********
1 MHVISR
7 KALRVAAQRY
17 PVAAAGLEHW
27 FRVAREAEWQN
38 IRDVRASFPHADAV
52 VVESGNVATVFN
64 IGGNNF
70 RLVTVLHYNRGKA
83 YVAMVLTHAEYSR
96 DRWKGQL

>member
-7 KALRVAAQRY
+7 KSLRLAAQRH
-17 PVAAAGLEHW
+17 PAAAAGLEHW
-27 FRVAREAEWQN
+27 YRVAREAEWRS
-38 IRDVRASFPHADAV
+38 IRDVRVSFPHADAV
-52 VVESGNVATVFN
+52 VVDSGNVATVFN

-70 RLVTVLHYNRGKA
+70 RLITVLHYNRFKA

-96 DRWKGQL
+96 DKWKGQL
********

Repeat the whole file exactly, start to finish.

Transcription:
1 MHVISR
7 KALRVAAQRY
17 PVAAAGLEHW
27 FRVAREAEWQN
38 IRDVRASFPHADAV
52 VVESGNVATVFN
64 IGGNNF
70 RLVTVLHYNRGKA
83 YVAMVLTHAEYSR
96 DRWKGQL

>member
-7 KALRVAAQRY
+7 KSLRLAAQRH
-17 PVAAAGLEHW
+17 PAAAAGLEHW
-27 FRVAREAEWQN
+27 YRVAREAEWRS
-38 IRDVRASFPHADAV
+38 IRDVRVSFPHADAV
-52 VVESGNVATVFN
+52 VVDSGNVATVFN

-70 RLVTVLHYNRGKA
+70 RLITVLHYNRFKA

-96 DRWKGQL
+96 DKWKGQL